Part One – Exposure Fusion
It has been about a month or so since I started experimenting with HDR and at first I just used a free application that was supplied by the developers of HDR Photo Camera in Ovi Store. As I started taking more HDR images I wanted to experiment further, so I decided to take the plunge and buy a HDR application. Thanks to @MichaelxHell for introducing me to Photomatix Pro.
I decided to do this post, which may turn into a series (depending on how this one goes) as so many people asked me what I use to do HDR images with the Nokia N8.
To create a HDR image you need to take 3 photos, or bracketed images. One overexposed, one normal and one underexposed. Now you can do this on the device without an application, but you will need a tripod to ensure the images are exactly the same. In case you are wondering, there is a tripod for the N8. The legs are a little small, but do not fear- it uses the same style of attachment that a standard tripod does for dedicated cameras. So you can unscrew the clamp and attach to a larger more stable tripod. I tend to use an application to take the bracketed images – it’s a lot quicker and if your hands are relatively stable you will not need a tripod.
Ok so let’s get started, here are the three bracketed images taken on the Nokia N8 using HDR Photo Camera
Now let us fuse the images together in a basic Exposure fusion without any edits
Obviously if you are perfectly happy with the unedited fusion then there is no need for any further action, but for the purposes of showing you some of the effects you can have on an image, I am going to assume we are not happy.
For Exposure Fusion you get a particular set of editing options, for Tonemapping you get a different set which we will deal with in part 2.
Accentuation: This adjusts the strength of local contrast enhancements
Blending Point: This adjusts the weighting given to the overexposed versus the underexposed images
Shadows: Controls the brightness of the shadows without affecting the highlights
Sharpness: Increases the sharpness and contrast of details in the image but this can increase noise and cause a halo to appear around objects with a high luminosity
Colour Saturation: Controls the saturation of the RGB colour channels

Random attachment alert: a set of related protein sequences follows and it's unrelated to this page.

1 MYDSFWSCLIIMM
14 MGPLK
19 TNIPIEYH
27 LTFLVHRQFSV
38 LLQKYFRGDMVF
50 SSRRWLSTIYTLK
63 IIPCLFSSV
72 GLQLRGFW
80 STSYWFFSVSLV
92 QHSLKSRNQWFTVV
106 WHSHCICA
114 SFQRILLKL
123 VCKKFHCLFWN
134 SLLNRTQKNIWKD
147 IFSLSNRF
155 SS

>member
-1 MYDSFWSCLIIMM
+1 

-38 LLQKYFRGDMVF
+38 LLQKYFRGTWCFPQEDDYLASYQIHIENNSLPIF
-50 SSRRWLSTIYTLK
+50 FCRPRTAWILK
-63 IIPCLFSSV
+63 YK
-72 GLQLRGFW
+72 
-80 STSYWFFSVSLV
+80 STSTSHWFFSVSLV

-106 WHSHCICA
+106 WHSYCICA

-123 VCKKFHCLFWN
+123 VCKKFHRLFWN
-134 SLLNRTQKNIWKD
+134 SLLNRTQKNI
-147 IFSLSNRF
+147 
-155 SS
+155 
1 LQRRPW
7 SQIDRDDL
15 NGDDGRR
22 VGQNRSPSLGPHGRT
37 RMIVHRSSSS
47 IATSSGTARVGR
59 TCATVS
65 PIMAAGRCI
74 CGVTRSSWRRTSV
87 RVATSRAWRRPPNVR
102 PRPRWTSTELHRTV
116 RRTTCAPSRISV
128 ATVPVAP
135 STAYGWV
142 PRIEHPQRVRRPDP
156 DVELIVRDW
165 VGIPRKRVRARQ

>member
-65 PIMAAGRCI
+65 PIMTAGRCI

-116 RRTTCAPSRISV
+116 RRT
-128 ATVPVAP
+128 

White Clip: Specifies how much highlights are clipped
Black Clip: Specifies how much shadows are clipped
Midtone: Brightens and darkens image: brightening reduces contrast and darkening increases contrast
Well, it’s all well and good saying what they do but let’s see it in action! For this purpose I shall go to extremes rather than trying to produce the best possible image, so that the effects of each edit are more noticeable.
Colour Saturation increased to maximum setting (10.0)
Now let’s reduce Midtone to minimum (-10.0)
Now let’s increase the Black Clip to maximum (10.0)
Now let’s reduce the White Clip to minimum (0.0)
Now we will increase the Sharpness to maximum (10.0)
Now let’s reduce Accentuation to minimum (-10.0)
Now increase Shadows brightness to maximum (10.0)
Now time for something a little extreme, let’s increase the Blending Point to maximum of 10.0. This puts the emphasis on the overexposed image.
Hopefully from using extreme edits you can see what can be done with a basic Exposure Fusion. It is all down to personal taste, some prefer a more natural look. Some prefer to unrealistic approach. That is the thing I like most about HDR photography, choice!!
Here is a final fusion I did with the following settings:
Accentuation -1.8, Blending Point 3.9, Shadows 2.0, Sharpness 5.0, Colour Saturation 10.0, White Clip 6.0, Black Clip 8.0, Midtone 0.9
That is it for Exposure Fusion, in part two we will take a look at the more surreal edits that can be done with Tonemapping.